Day 7: “John Mischief and his brothers”
fanart from a novel called Abarat.
The artwork alone is reason enough to read it
"I have a new character’s name from Abarat that I want to share with you: Preyer Kry. He is the representative on Earth of the Nephauree. I shouldn’t say ‘on Earth’, I mean in our - [dimension?] Right - which is both Abaratian and terrestrial. Although… you say it’s another dimension… I’m not sure that it is. You know, the ships that ply their trade between the Hereafter? It’s like there’s a door that we don’t quite see that they are able to access. But Preyer Kry he is, oh boy, a villain - yes. A new level of villainy."
"You know there are these massive world-shaking events that are about to unfold… I’m dealing with some dark times here. I don’t think the writing can avoid that issue, even though I’m painting and writing a book that’s for all ages, I don’t think you can avoid the issues - maybe I could avoid it but I don’t want to because that wouldn’t feel right."
War is what I now have to write – that’s why you’ll see war research everywhere around this room now, because that’s what’s going to have to happen in Book Four. “Just as I wanted to warm over the idea of how scary it would be for the darkness to come down and you not to be able to see anything in the world: and I really played that kind of light, I think (sorry, I didn’t mean that joke!) – I really played that without great weight in Book Three. It could have been a nightmare, but if I had given [readers] that, there would have been nowhere to go for Book Four.”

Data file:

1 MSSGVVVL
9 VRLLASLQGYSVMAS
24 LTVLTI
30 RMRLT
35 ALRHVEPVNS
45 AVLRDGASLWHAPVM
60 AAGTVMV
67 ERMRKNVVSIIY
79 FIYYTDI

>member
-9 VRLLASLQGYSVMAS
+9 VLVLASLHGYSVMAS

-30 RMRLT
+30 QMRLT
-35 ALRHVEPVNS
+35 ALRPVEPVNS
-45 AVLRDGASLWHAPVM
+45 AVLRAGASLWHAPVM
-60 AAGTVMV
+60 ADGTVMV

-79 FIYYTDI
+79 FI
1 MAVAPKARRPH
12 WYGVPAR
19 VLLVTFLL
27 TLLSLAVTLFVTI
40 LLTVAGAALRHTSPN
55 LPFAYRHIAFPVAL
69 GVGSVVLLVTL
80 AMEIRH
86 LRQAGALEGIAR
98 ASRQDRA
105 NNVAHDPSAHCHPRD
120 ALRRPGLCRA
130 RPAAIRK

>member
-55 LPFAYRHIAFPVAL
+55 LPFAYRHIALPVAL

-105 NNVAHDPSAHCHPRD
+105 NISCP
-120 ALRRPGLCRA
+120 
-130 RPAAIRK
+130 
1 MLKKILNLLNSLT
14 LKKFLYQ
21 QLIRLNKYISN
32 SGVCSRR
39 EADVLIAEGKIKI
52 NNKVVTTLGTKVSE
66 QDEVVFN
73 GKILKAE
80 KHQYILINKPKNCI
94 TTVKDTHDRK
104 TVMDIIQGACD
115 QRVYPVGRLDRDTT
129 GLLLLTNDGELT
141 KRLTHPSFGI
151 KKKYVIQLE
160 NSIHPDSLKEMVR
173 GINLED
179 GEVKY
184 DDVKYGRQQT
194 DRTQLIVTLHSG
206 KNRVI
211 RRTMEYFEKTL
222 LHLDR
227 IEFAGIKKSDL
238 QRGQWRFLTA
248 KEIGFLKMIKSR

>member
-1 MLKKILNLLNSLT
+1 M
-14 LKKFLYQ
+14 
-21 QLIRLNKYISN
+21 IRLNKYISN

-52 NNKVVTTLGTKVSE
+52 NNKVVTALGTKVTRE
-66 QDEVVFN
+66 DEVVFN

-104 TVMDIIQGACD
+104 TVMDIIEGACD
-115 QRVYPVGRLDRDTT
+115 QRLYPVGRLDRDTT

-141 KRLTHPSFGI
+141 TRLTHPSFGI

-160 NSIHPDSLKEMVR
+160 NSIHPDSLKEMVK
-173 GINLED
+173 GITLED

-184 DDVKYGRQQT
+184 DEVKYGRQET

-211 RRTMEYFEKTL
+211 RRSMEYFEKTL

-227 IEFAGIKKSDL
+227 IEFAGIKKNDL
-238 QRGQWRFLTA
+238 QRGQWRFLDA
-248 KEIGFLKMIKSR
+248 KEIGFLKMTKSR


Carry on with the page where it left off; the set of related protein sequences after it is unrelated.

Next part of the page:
"I also knew that the heart of this had been Night versus Day, it had always been the heart, always, so what I felt Absolute Midnight was, was a sort of a preparing of the ground, the turning everything to mud in preparation for, just chaos. Because in Absolute Midnight you’re talking about supernatural powers visiting supernatural horrors upon innocent people essentially. In the next one, the final battle, we’re looking at them doing stupid things to each other. There are two tribes about to kick off – you’re Night, I’m Day!"" - Clive Barker, discussing Kry Rising (via welcometotheabarat)
Life is short,
And pleasures few,
And holed the ship,
And drowned the crew,
But o! But o!
How very blue
The sea is!
- The last poem written by Righteous Bandy, the nomad Poet of Abarat
Clive Barker - “The Temptation Of St. Anthony”, 2006.
Oil on Canvas with Tar, 60 x 48”.
Exhibited at Bert Green Fine Art, 2007, 2009.
Published in Abarat III.
Original sale price: $8,000.
meeting another Abarat fan
meeting someone who hasn’t read it
when they read it and become a fan
when they aren’t interested in reading/have already read and don’t like it